Biases of the Day


Through various and assorted internet consumptions, biases that have come into my awareness again today:

The Mandela Effect

The Mandela effect is the situation where a large number of people believe that an event occurred, when it, in fact, did not. It is the large-number-of-people version of the false memory phenomenon:

In psychology, a false memory is a phenomenon where someone recalls something that did not actually happen or recalls it differently from the way it actually happened. Suggestibility, activation of associated information, the incorporation of misinformation, and source misattribution have been suggested to be several mechanisms underlying a variety of types of false memory.

The Mandela part comes from the large number of people who believed Nelson Mandela died in the 1980s while in prison, though, in fact, he survived, was released, and went on to help South Africa reduce its apatheid (while abolish is supposed to happen, we know that biases and political change don't happen overnight, and I don't actually know if South Africa's system of discrimination on grounds of race is actually gone - given my understanding of racism through the lens United States' inability to see beyond gender and race and age, I'd be surprised if SA managed the removal of apartheid in fewer than two generations).

Sadly, the one oft quoted about the Fruit of the Loom is actually wrong: there was a horn on the logo for a short bit, though the company denies it.

The Michelangelo Phenomenon

The Michelangelo phenomenon is an interpersonal process in which close, usually romantic, partners influence or 'sculpt' each other. Over time, the Michelangelo phenomenon causes individuals to develop towards what they consider their "ideal selves," as their partner sees them, and therefore acts around them, in ways that promote this ideal.

One could argue that, "the Michelangelo model suggests that close partners sculpt one another's selves, shaping one another's skills and traits and promoting versus inhibiting one another's goal pursuits" works only if one is in a relatively stable relationship where at least one partner is able to model this behaviour. Said modeling would need to be strong enough to overcome the resistence of the other partner's beliefs about themselves if both partners aren't able to positively affect each other.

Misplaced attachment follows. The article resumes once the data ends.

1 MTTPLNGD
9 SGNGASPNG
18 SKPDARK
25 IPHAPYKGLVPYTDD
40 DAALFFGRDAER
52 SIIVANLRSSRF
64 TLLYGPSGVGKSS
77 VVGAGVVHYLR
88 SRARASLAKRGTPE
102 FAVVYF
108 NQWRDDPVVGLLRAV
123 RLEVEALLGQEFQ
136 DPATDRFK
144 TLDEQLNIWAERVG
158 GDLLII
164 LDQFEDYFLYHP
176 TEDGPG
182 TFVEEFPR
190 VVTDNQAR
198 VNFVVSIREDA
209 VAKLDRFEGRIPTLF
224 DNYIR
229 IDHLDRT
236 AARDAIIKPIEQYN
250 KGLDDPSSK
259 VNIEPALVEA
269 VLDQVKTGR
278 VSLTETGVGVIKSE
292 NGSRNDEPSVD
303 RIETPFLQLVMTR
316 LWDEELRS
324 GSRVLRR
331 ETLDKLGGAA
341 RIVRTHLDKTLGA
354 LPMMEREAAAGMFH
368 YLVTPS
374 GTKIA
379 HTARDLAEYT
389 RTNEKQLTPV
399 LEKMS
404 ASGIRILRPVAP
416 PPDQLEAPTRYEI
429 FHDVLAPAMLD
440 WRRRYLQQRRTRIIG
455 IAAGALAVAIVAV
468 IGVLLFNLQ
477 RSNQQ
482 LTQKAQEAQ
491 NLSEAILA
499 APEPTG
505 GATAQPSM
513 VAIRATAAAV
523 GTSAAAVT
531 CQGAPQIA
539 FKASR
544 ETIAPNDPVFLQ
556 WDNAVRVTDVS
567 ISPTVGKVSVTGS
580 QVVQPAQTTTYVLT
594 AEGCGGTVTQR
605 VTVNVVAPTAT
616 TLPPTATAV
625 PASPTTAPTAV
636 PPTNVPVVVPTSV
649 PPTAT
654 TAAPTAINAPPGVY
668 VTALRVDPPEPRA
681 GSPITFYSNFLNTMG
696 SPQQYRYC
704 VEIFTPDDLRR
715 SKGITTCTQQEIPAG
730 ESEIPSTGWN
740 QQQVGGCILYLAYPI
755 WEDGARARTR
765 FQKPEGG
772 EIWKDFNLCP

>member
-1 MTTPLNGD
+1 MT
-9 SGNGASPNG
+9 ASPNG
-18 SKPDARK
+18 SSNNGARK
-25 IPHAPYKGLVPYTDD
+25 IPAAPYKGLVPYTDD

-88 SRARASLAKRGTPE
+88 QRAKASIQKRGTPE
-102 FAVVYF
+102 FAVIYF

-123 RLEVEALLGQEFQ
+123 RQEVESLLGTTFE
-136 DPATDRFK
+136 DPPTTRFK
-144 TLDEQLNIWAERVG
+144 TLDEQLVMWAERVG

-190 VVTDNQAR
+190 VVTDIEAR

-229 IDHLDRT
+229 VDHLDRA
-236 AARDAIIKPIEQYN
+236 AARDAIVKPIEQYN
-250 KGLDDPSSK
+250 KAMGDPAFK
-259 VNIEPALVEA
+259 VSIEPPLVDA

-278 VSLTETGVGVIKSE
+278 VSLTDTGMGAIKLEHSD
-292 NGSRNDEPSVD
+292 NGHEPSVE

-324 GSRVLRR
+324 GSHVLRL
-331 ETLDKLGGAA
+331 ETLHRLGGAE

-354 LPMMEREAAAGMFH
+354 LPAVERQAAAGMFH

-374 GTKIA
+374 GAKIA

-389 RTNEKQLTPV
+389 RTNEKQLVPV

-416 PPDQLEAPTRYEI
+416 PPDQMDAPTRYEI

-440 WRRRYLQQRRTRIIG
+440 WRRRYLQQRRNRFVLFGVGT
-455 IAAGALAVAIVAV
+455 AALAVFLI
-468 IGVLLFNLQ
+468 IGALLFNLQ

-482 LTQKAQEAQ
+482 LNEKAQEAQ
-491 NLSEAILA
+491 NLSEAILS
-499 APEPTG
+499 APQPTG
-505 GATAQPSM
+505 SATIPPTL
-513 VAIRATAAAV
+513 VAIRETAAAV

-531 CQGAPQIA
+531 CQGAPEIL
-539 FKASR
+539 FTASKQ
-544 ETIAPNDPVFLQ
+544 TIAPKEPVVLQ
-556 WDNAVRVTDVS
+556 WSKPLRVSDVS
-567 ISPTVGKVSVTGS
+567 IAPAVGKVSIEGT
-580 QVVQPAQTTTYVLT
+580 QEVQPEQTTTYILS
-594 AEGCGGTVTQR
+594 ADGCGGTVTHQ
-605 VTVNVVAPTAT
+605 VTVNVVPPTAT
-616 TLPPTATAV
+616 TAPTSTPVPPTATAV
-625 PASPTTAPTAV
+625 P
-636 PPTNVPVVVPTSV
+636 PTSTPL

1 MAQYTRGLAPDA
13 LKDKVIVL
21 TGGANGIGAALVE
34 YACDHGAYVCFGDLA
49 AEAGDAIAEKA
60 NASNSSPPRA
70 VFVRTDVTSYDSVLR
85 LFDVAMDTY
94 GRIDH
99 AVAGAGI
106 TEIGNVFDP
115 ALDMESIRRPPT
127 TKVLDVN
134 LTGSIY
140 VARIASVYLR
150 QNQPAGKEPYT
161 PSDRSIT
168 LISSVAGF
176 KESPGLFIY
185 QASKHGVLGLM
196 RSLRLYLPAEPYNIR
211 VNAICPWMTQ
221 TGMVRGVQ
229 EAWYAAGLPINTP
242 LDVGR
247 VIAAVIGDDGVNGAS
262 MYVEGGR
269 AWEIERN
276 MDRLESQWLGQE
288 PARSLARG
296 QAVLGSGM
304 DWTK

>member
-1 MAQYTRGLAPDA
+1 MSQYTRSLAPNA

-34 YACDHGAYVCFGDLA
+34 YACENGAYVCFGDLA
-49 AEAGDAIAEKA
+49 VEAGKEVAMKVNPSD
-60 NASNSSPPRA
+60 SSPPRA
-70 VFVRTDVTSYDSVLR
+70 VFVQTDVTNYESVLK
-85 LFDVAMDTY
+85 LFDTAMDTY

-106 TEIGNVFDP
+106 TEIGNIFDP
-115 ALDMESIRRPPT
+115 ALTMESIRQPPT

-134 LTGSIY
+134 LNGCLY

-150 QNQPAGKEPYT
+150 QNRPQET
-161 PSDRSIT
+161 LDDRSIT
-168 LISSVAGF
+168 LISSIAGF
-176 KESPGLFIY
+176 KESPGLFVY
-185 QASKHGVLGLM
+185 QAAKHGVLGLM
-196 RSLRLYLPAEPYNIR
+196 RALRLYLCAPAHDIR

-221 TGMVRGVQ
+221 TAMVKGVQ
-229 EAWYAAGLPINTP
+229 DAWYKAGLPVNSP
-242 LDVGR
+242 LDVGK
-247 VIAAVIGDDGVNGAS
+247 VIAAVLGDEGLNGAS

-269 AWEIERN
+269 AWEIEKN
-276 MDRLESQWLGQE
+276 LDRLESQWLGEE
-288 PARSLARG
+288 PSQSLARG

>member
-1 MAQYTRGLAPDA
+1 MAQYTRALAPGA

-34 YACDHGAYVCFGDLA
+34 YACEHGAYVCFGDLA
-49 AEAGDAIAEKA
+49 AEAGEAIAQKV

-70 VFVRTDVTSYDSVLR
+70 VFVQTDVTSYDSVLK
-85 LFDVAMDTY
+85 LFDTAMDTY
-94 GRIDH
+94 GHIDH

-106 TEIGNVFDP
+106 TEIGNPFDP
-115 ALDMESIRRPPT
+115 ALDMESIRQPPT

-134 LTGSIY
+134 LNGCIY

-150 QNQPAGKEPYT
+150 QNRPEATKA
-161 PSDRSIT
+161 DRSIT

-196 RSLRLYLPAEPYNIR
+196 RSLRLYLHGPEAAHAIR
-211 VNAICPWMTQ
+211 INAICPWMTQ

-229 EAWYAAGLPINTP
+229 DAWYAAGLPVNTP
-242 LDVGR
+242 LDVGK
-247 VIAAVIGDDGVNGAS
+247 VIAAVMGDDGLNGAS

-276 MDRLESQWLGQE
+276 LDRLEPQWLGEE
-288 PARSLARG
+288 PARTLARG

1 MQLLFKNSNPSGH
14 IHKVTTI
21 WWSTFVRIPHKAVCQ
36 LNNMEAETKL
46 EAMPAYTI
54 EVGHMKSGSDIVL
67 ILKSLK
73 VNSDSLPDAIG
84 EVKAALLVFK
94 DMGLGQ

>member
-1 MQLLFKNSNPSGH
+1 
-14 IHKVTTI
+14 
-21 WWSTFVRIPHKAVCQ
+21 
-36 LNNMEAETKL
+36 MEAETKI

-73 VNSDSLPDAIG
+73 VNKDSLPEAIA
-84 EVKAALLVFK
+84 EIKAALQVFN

A good reason to stick with the partner that makes you want to be a better person.

Golem Effect

The Golem effect is a psychological phenomenon where low expectation placed on people causes a poor result or performance.

The Golem effect is a psychological phenomenon in which lower expectations placed upon individuals either by supervisors or the individual themselves lead to poorer performance by the individual. This effect is mostly seen and studied in educational and organizational environments. It is a form of self-fulfilling prophecy.

Yeah, assuming the worst will make the worst appear: "if I'm being punished for this, I might as well do it." In families, parents having no expectations for children definitely affects long-term quality of life of the children. This phenomenon just sucks everywhere is exists.

The Golem effect is not quite the opposite of the Michelangelo Phenomenon. The Michelangelo phenomenon sculpts positively. In relationships, the Golem effect is giving up, not trying in a relationship, assuming the worst in a partner. Actively sculpting negatively, though, pointing out everything bad, and focusing on all the disappointments, thereby sucking all the joy out of a relationship and destroying it, probably has a different term which hasn't surfaced for me yet today.

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